Blog post by Jay Ramasubramanyam, Department of Law and Legal Studies, Carleton University, Canada.
In August 2017, the Government of India directed authorities to identify ‘illegal immigrants’, including Rohingya refugees, and commence deportation procedures. A writ petition was filed in the Supreme Court of India to prevent the forced return of Rohingya. Almost 4 years later, on April 8, 2021, in his last salvo as the Chief Justice of India, Sharad Arvind Bobde rejected Rohingya refugees’ right to non-refoulement. In rejecting the petitioners’ plea, the Court ordered that since “India is not a signatory either to the United Nations Convention on the Status of Refugees 1951 or to the Protocol of the year 1967”, the principle of non-refoulement is inapplicable (para 10). The Court referenced “national security ramifications” and considered the arrival of refugees as “a continuous threat of influx of illegal immigrants” (para 10). Finally, in ordering the government to allow for deportations, the Court said that “rights guaranteed under Articles 14 [equality before the law] and 21 [protection against deprivation of personal liberty] may be available to non-citizens, [but] the fundamental right to reside and settle in this country is available only to citizens” (para 10). This decision is not only anomalous to the past judgements of the Supreme Court (see below) but has emerged in light of the Indian Government’s increasing isolationist agenda and anti-Muslim sentiments.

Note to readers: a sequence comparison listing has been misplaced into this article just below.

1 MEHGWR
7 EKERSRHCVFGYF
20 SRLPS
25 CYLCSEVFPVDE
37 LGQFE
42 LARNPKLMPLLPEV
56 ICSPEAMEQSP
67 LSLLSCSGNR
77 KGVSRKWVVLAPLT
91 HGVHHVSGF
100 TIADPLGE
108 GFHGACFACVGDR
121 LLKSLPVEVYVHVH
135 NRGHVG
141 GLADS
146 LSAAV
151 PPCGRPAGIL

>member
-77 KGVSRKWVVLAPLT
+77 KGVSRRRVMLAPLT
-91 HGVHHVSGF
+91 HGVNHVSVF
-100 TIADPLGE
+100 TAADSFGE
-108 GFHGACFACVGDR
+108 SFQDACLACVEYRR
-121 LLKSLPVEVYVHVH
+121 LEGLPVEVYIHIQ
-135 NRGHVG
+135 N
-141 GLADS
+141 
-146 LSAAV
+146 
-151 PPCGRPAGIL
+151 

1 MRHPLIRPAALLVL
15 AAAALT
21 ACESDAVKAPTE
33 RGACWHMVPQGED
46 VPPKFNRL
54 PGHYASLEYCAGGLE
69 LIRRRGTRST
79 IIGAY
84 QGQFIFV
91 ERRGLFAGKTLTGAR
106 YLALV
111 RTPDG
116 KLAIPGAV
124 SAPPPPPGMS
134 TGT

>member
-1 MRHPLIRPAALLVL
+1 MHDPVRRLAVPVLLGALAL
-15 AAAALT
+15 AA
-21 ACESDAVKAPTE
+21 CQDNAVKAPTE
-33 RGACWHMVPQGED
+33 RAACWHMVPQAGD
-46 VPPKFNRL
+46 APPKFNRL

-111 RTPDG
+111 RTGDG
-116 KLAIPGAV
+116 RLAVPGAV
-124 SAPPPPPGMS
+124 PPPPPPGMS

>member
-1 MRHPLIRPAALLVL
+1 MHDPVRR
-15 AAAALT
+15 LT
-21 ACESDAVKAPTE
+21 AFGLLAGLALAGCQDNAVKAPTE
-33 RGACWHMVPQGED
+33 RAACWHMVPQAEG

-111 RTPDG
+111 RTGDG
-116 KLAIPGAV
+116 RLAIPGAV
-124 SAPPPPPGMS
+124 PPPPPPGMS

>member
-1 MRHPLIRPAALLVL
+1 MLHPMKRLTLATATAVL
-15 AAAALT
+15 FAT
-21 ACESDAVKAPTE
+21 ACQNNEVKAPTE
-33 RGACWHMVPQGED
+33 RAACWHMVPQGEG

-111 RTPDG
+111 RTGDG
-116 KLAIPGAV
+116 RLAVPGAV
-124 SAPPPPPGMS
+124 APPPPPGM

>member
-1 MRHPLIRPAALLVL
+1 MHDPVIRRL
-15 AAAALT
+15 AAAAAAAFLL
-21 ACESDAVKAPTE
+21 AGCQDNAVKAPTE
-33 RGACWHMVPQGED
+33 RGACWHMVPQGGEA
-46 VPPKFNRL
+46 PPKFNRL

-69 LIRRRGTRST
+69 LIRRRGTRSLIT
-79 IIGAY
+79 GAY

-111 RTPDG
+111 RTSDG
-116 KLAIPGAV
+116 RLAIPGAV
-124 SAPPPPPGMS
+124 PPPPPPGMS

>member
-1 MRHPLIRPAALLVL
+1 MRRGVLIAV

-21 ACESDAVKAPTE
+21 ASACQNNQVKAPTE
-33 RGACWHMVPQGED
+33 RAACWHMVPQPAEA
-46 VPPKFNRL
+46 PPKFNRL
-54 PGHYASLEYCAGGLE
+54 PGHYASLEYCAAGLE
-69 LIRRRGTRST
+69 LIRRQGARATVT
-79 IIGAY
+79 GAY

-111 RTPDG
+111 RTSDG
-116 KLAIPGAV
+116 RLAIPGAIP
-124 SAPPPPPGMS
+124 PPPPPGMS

Over the years, the Indian judiciary’s engagement with international refugee law has been uneasy. However, it is also crucial to note that despite such contestations, in the past, both the Supreme Court and High Courts in India, have interpreted and expanded the scope of domestic legal provisions to include asylum seekers within their purview. They have provided relief in cases where individuals had intentions of seeking asylum or were facing deportation to a State where they may face serious threats or were facing detention. However, the latest Supreme Court order neither acknowledges past decisions nor India’s recognition of the overall objectives of international refugee law that have translated into ad-hoc mechanisms of refugee protection. Instead, the decision to deny the petitioners’ request was framed as an issue of illegal immigration. In doing so, the Supreme Court has not only exacerbated their vulnerability, but has also made it more difficult for Rohingya refugees to access constitutional protections that were afforded to other groups in the past. Simultaneously, the Court signalled that “the National Courts can draw inspiration from International Conventions/Treaties, so long as they are not in conflict with the municipal law” (para 12). However, this six-page order does not follow through with this observation. Instead, the Court, in denying the petitioners their request, indicated that as a non-signatory State, India was not bound by the principle of non-refoulement and further contended that it was unable to comment on the prevailing situation in Myanmar.